For human beings, we're lessening the impact of natural selection. Disclaimers, air bags, gun locks, widespread and effective medicine, etc., mean that less people will die from accidents (often caused by human error to some extent) than they have previously. A part of this is that people are less likely to die from the stupid mistake of mouthing off to someone who's tougher than they are.

Now, I don't think this is a bad thing. Far from it, I think it's a noble human impulse to try and make the world safer and save more lives. I just think there is a drawback (?) to it. For example, in the book Guns, Germs, and Steel, the author discusses how, in his experience, children in Third-World nations are actually more intelligent than the typical child in a First World nation. He does not mean that they are better educated, but that they have generally higher IQs.

This anectdotal observation of his is based on the idea that, simply put, kids die more in Third-World nations and have to be more clever to survive than they do in First World nations. Being able to spot trouble coming, avoid accidents, think on one's feet, etc.

Now I make no claims as to whether his observation is true or not. It's just something I've read, but it seems to tie into (somewhat) this discussion, and the observation rings true to me.

Of course, as it has been said, on the Internet the problem of rudeness is multiplied many times, simply because people know there is no possible physical consequence for outrageous insults.

Posted by Dan_raven (Member # 3383) on :
I've thought about this last night.

Heinlein is the one that said, "A well armed society is a polite society."

Yet is that truly so? If politeness is based on fear of retaliation then only those who cannot retaliate need be polite.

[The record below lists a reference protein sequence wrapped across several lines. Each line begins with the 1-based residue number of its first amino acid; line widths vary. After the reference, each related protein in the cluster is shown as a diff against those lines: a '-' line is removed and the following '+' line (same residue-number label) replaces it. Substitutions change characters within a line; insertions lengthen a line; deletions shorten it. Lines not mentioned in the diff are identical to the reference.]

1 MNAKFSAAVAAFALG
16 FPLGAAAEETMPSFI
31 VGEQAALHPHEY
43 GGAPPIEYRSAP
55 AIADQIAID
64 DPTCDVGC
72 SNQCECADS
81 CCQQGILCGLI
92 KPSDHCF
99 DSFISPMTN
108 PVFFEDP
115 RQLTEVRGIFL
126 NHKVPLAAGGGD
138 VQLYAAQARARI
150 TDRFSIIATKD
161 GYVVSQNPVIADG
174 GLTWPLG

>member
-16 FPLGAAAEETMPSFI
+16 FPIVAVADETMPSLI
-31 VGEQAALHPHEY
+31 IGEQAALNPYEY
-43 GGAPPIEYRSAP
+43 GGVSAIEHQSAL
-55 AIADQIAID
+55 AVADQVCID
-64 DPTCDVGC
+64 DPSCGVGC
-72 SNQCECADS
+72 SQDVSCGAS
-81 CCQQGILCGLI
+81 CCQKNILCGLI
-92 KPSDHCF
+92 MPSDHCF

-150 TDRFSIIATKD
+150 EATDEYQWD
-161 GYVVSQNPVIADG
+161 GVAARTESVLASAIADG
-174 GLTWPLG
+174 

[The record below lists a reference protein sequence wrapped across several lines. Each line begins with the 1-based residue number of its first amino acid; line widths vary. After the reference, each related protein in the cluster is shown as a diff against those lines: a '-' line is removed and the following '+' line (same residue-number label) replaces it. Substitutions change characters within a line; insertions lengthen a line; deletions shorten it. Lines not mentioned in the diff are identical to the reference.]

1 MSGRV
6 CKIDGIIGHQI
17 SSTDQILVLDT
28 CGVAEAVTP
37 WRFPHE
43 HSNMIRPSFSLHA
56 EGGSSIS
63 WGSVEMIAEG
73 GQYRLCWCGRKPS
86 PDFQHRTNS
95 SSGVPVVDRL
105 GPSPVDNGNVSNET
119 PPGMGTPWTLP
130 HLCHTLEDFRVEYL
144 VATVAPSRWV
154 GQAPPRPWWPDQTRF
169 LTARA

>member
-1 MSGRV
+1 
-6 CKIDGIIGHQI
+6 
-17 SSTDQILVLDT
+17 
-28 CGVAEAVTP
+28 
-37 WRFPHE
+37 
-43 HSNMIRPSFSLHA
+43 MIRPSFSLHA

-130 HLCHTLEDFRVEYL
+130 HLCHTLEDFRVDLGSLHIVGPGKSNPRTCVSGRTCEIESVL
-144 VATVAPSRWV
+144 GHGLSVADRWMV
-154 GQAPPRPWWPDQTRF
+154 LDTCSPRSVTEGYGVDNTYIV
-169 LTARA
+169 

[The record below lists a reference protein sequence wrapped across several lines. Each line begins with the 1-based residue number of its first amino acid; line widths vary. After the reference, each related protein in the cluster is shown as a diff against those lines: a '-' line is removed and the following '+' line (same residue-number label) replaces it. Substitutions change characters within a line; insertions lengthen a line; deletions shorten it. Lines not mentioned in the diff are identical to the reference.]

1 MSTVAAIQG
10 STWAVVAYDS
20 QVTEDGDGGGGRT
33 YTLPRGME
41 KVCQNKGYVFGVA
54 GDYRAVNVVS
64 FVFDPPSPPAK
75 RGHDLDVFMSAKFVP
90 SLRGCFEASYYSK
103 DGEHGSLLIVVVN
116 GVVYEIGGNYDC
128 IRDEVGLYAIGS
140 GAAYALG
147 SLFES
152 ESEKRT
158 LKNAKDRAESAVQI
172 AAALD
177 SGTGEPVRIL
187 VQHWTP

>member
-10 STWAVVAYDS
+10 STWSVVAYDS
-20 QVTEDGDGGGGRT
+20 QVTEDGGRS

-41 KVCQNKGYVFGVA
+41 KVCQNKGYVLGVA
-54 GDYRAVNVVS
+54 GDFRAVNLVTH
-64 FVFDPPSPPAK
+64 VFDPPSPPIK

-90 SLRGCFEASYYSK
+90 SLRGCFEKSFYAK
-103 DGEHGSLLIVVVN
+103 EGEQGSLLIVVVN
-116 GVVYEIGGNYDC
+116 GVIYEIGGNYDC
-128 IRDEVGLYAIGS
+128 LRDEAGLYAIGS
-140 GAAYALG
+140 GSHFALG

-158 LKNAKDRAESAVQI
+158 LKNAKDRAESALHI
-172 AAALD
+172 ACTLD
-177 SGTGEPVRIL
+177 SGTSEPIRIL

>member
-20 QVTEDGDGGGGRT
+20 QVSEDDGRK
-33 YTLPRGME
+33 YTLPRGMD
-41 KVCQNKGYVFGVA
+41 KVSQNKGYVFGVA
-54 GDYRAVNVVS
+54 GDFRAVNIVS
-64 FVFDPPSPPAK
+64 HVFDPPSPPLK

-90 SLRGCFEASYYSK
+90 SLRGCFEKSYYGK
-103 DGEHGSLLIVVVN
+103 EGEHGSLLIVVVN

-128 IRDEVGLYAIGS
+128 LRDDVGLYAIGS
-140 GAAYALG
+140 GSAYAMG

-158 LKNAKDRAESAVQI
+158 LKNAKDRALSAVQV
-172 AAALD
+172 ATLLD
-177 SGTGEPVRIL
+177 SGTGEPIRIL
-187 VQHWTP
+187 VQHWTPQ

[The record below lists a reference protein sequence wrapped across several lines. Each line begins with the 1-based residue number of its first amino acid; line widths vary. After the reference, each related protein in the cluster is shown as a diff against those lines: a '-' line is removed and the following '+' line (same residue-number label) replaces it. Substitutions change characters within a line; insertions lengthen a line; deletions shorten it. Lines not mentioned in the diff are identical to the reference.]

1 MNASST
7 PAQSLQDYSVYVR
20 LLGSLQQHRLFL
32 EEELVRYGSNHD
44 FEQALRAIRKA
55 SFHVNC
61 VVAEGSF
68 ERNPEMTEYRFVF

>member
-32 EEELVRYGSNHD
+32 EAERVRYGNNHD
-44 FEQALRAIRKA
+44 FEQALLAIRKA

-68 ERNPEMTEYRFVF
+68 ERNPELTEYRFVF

Certainly the gun has been a great democratizer. Before it took years of practice to become proficient with a sword or bow in such a way that you were a threat to others. Now, everyone from the President down to the lowest child can be easilly killed by a gun fired by the rankest ameuter.

If rudeness becomes justifiable reason for homicide or even for assault, then who is safe? The man with the biggest gun? THe man with the fastest draw?

Politeness is supposed to be the common respect one human shows for another. Are we to turn that into the respect one shows for someone's gun?
Posted by romanylass (Member # 6306) on :
On a serious note, I think it would be disturbing if people are more polite to armed people,or better armed people, or felt they could be rude if they were armed. That would quickly deteriorate, in part, as Dan Raven pointed out, because guns are a big equaliser.

( I also think ever smacking a kid for any reason is wrong, rude or not, but that's a whole 'nother topic)

On a less serious note, Kama has a much cooler sword than I, (prhaps I need to get a pic taken.) But I got mine for $10 at a yard sale so I'm not complaining. (Yes, it is battle scarred)
Posted by Slash the Berzerker (Member # 556) on :
My point is slightly different.

I am talking more about escalating rudeness created by a complete lack of consequences.

We all know people that are horrible to be around. I've worked with several like this. They are loud, rude, aggressive, and no one will confront them because they are always willing to escalate the argument beyond reasonableness.

But our unwillingness to confront them just encourages them. It lets them know that if they are just louder and ruder than everyone else, they will get their way. The guy who cuts people off then flips them off keeps doing it because nothing bad has ever happened to him from doing it, so why not?